Finally, respondents contend that it would be “the height of unfairness to throw out [their] judgment” based on the highly technical argument belatedly raised by petitioner. See Brief for Respondents 35. We understand respondents’ exasperation and recognize that enforcing compliance with §1608(a)(3) may seem like an empty formality in this particular case, which involves highly publicized litigation of which the Government of Sudan may have been aware prior to entry of default judgment. But there are circumstances in which the rule of law demands adherence to strict requirements even when the equities of a particular case may seem to point in the opposite direction. The service rules set out in §1608(a)(3), which apply to a category of cases with sensitive diplomatic implications, clearly fall into this category. Under those rules, all cases must be treated the same.
Moreover, as respondents’ counsel acknowledged at oral argument, holding that Sudan was not properly served under §1608(a)(3) is [*28] not the end of the road. Tr. of Oral Arg. 56. Respondents may attempt service once again under §1608(a)(3), and if that attempt fails, they may turn to §1608(a)(4). When asked at argument to provide examples of any problems with service under §1608(a)(4), respondents’ counsel stated that he was unaware of any cases where such service failed. Id., at 59-62.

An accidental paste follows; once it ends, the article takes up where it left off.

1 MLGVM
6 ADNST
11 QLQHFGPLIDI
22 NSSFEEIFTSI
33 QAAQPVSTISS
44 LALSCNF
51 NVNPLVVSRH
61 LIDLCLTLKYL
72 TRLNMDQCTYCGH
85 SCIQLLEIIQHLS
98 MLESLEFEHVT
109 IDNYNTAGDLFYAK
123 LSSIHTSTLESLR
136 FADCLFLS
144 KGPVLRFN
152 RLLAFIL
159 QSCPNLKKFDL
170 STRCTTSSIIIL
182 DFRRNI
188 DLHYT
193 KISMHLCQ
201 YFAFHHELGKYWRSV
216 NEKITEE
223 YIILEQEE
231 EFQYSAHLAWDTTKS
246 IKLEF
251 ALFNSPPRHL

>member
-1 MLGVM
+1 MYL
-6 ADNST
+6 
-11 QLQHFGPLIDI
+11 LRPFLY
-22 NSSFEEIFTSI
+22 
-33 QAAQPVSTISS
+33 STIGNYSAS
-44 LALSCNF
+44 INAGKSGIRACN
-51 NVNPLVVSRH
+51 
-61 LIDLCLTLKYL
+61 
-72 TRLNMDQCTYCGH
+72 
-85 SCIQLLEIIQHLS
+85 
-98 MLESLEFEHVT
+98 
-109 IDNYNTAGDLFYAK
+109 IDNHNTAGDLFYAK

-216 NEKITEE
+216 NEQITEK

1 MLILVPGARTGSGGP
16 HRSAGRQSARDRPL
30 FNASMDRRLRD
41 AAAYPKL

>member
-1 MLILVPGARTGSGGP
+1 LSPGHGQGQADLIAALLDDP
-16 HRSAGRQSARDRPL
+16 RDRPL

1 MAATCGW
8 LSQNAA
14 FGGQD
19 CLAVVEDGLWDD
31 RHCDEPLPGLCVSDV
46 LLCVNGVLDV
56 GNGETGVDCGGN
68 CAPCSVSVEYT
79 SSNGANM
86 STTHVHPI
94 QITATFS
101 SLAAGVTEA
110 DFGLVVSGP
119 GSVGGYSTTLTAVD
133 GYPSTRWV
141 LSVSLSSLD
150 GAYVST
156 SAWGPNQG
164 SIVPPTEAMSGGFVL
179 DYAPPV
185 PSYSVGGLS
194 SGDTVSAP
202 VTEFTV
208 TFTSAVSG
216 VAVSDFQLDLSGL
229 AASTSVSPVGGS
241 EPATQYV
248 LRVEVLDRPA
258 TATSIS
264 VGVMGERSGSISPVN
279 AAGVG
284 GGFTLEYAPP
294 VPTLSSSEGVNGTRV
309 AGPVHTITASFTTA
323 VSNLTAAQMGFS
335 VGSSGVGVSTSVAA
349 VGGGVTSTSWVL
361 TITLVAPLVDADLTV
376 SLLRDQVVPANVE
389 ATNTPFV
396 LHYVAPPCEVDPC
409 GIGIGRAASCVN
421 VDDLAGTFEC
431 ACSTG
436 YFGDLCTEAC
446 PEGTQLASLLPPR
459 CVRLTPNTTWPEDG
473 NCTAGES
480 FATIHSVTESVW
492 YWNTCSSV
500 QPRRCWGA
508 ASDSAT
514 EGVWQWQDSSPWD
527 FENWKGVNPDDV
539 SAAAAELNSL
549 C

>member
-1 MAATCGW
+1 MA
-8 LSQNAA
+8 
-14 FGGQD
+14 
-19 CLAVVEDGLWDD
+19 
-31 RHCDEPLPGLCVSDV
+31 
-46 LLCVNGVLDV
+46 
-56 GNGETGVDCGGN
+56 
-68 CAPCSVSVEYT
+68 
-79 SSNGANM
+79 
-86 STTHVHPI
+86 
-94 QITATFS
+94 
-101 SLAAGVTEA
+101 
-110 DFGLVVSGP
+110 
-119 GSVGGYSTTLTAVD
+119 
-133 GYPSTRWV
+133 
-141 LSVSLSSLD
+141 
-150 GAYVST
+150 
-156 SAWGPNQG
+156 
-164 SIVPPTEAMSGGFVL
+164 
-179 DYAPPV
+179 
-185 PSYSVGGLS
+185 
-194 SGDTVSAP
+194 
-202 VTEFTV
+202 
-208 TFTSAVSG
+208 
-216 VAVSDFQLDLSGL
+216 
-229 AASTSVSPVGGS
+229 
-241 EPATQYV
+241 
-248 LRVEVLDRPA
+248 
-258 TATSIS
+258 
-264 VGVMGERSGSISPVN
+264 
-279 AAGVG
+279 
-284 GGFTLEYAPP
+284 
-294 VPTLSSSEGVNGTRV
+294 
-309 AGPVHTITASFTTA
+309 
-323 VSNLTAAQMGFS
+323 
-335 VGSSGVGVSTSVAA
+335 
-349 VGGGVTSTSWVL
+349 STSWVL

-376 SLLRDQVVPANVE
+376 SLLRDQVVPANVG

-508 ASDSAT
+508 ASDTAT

We interpret §1608(a)(3) as it is most naturally understood: A service packet must be addressed and dispatched to the foreign minister at the minister’s office in the foreign state. We therefore reverse the judgment of the Court of Appeals and remand the case for further proceedings consistent with this opinion.
It is so ordered.
Dissent by: THOMAS
Justice Thomas, dissenting.
The Court holds that service on a foreign state by certified mail under the Foreign Sovereign Immunities Act (FSIA) is defective unless the packet is “addressed and dispatched to the foreign minister at the minister’s office in the foreign state.” Ante, at 17 (emphasis added). This bright-line rule may be attractive from a policy perspective, but the FSIA neither specifies nor precludes the use of any particular address. Instead, the statute requires only that the packet be sent to a particular person—“the head of the ministry [*29] of foreign affairs.” 28 U. S. C. §1608(a)(3).